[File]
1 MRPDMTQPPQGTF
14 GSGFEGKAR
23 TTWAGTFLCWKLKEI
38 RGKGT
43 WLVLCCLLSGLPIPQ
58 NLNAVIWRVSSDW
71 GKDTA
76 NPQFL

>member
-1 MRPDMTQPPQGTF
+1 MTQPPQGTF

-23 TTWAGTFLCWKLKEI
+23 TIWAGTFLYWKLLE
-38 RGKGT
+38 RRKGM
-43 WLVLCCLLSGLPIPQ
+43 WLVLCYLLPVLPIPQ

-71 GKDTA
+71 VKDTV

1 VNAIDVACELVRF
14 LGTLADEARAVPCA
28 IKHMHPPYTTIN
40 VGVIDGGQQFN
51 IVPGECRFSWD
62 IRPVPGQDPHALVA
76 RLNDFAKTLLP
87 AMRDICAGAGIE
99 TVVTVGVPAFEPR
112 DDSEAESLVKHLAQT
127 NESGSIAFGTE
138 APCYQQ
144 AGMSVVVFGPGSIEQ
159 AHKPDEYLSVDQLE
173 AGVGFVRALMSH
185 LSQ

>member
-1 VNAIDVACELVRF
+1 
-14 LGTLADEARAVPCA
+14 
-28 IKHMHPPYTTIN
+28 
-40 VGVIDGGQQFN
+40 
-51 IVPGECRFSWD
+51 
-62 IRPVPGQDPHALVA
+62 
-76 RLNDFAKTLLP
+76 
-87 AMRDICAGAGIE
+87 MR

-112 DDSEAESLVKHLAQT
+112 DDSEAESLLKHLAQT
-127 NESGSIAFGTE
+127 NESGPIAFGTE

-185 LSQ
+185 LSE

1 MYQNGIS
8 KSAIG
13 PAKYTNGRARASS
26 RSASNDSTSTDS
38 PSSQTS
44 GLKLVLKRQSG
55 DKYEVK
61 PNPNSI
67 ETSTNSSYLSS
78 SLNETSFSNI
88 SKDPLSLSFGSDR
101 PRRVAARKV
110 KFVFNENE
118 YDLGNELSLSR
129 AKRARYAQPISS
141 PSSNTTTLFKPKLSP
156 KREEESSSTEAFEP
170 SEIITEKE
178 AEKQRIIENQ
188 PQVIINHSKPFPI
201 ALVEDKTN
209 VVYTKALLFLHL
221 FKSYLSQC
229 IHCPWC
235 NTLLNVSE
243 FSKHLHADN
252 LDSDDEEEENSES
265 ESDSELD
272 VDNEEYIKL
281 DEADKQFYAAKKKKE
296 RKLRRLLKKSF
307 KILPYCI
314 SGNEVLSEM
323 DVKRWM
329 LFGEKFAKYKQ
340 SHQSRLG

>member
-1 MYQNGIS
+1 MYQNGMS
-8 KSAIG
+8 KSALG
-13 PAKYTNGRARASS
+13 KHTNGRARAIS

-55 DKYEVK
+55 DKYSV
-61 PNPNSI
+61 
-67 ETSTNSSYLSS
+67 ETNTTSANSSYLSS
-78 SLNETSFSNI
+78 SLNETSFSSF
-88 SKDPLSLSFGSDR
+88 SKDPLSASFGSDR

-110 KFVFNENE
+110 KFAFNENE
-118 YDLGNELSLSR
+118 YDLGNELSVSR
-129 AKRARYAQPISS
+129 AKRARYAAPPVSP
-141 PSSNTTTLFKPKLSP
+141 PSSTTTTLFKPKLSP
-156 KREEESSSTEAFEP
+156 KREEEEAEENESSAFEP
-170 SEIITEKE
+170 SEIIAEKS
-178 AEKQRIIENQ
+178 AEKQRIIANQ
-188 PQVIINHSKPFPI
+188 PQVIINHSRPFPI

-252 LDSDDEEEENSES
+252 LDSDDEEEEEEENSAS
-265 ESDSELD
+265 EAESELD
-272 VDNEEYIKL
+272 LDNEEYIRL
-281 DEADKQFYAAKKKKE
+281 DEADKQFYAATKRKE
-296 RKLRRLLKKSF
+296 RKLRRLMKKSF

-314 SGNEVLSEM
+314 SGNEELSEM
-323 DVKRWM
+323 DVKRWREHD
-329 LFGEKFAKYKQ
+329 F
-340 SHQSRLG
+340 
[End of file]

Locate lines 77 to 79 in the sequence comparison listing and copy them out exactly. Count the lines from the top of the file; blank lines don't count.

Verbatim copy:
178 AEKQRIIENQ
188 PQVIINHSKPFPI
201 ALVEDKTN